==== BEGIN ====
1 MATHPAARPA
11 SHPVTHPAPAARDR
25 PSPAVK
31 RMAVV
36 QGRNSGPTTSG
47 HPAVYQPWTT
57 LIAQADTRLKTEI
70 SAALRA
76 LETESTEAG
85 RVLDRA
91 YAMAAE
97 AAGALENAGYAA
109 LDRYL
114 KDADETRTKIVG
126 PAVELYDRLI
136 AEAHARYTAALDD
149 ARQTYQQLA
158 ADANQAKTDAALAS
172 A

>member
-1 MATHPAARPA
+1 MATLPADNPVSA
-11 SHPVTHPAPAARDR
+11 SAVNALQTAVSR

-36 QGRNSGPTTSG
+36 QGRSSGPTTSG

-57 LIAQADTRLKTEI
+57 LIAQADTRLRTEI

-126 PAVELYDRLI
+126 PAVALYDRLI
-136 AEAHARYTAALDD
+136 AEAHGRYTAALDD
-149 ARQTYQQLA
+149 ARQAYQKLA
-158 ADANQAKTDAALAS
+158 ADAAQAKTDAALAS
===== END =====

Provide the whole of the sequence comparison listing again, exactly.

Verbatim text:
1 MATHPAARPA
11 SHPVTHPAPAARDR
25 PSPAVK
31 RMAVV
36 QGRNSGPTTSG
47 HPAVYQPWTT
57 LIAQADTRLKTEI
70 SAALRA
76 LETESTEAG
85 RVLDRA
91 YAMAAE
97 AAGALENAGYAA
109 LDRYL
114 KDADETRTKIVG
126 PAVELYDRLI
136 AEAHARYTAALDD
149 ARQTYQQLA
158 ADANQAKTDAALAS
172 A

>member
-1 MATHPAARPA
+1 MATLPADNPVSA
-11 SHPVTHPAPAARDR
+11 SAVNALQTAVSR

-36 QGRNSGPTTSG
+36 QGRSSGPTTSG

-57 LIAQADTRLKTEI
+57 LIAQADTRLRTEI

-126 PAVELYDRLI
+126 PAVALYDRLI
-136 AEAHARYTAALDD
+136 AEAHGRYTAALDD
-149 ARQTYQQLA
+149 ARQAYQKLA
-158 ADANQAKTDAALAS
+158 ADAAQAKTDAALAS